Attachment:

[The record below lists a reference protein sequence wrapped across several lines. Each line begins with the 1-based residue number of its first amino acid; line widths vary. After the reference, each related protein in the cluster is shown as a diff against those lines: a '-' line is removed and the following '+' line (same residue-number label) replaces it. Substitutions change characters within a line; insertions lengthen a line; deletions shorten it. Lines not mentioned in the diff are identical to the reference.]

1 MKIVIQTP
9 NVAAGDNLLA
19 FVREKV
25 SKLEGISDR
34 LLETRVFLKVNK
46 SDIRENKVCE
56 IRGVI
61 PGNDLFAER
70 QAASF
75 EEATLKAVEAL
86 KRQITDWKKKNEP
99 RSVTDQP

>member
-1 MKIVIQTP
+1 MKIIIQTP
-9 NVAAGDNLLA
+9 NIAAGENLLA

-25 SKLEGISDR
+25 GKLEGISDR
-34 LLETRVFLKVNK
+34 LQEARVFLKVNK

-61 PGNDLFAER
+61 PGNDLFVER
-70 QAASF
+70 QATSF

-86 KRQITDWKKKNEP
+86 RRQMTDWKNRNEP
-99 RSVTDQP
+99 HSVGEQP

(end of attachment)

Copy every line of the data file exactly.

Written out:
[The record below lists a reference protein sequence wrapped across several lines. Each line begins with the 1-based residue number of its first amino acid; line widths vary. After the reference, each related protein in the cluster is shown as a diff against those lines: a '-' line is removed and the following '+' line (same residue-number label) replaces it. Substitutions change characters within a line; insertions lengthen a line; deletions shorten it. Lines not mentioned in the diff are identical to the reference.]

1 MKIVIQTP
9 NVAAGDNLLA
19 FVREKV
25 SKLEGISDR
34 LLETRVFLKVNK
46 SDIRENKVCE
56 IRGVI
61 PGNDLFAER
70 QAASF
75 EEATLKAVEAL
86 KRQITDWKKKNEP
99 RSVTDQP

>member
-1 MKIVIQTP
+1 MKIIIQTP
-9 NVAAGDNLLA
+9 NIAAGENLLA

-25 SKLEGISDR
+25 GKLEGISDR
-34 LLETRVFLKVNK
+34 LQEARVFLKVNK

-61 PGNDLFAER
+61 PGNDLFVER
-70 QAASF
+70 QATSF

-86 KRQITDWKKKNEP
+86 RRQMTDWKNRNEP
-99 RSVTDQP
+99 HSVGEQP